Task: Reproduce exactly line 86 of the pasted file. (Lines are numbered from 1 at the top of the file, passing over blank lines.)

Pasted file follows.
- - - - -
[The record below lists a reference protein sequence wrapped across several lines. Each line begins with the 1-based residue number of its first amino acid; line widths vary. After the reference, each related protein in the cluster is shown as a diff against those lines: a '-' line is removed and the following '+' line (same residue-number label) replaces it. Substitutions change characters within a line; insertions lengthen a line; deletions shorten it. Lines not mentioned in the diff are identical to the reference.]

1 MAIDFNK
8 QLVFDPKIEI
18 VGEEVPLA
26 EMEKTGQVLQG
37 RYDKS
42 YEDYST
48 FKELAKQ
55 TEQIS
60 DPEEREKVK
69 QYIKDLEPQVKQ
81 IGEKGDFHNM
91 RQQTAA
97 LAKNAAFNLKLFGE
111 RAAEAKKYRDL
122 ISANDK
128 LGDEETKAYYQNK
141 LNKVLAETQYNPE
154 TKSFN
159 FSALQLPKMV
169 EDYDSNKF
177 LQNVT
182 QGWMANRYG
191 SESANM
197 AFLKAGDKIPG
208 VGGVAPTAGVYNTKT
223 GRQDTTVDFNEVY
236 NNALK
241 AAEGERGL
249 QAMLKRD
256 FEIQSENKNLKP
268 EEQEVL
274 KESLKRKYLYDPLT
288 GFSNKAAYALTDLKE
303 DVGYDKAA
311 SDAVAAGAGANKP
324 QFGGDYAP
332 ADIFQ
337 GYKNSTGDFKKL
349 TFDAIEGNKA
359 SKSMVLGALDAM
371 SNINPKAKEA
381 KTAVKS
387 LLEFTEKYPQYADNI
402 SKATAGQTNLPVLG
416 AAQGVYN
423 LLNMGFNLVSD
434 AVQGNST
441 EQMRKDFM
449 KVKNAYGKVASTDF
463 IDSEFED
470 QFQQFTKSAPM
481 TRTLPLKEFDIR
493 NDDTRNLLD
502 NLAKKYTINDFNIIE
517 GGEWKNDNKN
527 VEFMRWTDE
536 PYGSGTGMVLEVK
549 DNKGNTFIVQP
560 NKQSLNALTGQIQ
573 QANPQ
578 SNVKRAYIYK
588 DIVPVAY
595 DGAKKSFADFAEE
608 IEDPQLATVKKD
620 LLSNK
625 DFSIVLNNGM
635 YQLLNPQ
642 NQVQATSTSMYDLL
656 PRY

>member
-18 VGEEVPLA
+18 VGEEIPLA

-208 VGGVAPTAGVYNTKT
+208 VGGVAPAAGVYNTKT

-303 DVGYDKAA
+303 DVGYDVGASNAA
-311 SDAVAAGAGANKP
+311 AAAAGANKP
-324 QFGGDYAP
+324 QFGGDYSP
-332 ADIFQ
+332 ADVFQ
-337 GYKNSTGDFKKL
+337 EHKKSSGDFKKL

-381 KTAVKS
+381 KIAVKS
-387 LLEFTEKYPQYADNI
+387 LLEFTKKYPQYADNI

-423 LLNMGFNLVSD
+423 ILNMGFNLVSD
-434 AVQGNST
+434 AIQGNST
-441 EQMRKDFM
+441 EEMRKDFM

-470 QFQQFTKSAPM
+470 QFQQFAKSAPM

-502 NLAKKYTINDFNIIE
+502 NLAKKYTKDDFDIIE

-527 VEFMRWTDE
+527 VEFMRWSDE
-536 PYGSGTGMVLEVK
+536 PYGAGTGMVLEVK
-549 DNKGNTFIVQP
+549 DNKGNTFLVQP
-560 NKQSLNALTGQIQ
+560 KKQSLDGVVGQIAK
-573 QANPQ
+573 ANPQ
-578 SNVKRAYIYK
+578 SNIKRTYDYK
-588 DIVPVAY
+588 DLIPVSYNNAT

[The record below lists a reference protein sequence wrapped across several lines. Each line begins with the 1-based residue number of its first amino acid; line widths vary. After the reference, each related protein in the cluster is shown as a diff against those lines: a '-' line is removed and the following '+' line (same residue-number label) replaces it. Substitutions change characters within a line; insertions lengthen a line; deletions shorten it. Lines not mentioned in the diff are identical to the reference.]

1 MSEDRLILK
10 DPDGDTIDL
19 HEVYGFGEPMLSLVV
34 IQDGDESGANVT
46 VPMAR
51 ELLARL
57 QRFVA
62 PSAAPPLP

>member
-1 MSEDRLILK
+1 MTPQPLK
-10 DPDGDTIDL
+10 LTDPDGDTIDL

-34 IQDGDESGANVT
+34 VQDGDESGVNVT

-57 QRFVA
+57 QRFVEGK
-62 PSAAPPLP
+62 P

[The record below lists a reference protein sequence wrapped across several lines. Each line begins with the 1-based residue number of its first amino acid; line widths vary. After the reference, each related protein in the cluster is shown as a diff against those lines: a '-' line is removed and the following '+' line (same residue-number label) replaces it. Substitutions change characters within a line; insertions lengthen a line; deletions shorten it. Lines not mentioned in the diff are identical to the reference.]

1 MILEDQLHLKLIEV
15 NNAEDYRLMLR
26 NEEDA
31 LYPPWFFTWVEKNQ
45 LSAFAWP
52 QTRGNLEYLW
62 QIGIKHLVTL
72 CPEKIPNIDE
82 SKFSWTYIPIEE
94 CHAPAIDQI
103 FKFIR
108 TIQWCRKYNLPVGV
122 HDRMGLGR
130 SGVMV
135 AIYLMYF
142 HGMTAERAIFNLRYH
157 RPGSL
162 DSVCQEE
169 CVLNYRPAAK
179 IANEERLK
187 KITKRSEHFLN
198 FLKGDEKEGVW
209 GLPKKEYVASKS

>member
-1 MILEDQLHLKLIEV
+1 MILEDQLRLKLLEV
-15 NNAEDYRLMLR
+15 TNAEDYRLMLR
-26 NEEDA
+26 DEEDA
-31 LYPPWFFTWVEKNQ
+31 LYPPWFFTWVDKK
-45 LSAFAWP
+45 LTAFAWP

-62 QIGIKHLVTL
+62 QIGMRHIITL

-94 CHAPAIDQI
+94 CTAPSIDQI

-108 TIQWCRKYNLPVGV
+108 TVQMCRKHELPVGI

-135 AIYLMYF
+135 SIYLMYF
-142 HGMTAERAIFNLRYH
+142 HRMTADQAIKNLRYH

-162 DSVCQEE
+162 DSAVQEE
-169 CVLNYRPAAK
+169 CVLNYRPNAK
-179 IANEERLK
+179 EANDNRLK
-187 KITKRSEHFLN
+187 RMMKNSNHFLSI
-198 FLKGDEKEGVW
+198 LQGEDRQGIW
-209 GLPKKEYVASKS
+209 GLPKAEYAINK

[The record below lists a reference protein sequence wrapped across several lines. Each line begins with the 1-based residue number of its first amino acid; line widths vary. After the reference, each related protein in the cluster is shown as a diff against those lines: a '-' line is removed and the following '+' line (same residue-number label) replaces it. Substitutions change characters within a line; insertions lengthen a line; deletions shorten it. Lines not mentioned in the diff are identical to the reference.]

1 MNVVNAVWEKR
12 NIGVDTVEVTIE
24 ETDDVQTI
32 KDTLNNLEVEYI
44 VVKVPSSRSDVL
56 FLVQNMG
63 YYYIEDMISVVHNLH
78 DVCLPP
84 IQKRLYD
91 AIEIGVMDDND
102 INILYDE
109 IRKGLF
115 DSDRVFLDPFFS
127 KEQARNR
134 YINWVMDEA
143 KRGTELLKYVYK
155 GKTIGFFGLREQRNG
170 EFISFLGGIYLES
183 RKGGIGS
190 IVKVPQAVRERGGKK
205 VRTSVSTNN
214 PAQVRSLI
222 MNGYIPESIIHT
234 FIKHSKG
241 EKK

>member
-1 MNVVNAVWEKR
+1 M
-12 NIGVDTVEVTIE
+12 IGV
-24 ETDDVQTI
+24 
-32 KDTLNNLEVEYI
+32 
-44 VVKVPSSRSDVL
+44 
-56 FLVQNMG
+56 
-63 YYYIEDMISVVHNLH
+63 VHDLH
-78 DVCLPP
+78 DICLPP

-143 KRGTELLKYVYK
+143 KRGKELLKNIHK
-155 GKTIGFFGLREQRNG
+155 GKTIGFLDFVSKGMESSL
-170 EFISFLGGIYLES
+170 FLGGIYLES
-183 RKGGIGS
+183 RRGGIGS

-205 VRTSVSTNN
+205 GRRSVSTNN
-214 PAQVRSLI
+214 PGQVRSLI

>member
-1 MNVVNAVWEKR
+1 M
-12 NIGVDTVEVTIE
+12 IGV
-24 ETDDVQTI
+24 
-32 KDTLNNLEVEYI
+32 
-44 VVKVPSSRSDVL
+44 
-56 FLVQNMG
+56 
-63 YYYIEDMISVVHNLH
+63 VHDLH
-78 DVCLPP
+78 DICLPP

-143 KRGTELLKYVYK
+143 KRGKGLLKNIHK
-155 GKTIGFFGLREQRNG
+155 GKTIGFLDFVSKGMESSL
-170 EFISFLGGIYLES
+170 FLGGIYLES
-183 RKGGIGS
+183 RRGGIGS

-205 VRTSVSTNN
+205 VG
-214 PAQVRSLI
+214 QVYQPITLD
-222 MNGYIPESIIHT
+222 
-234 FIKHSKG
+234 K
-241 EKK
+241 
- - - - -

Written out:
-381 KTAVKS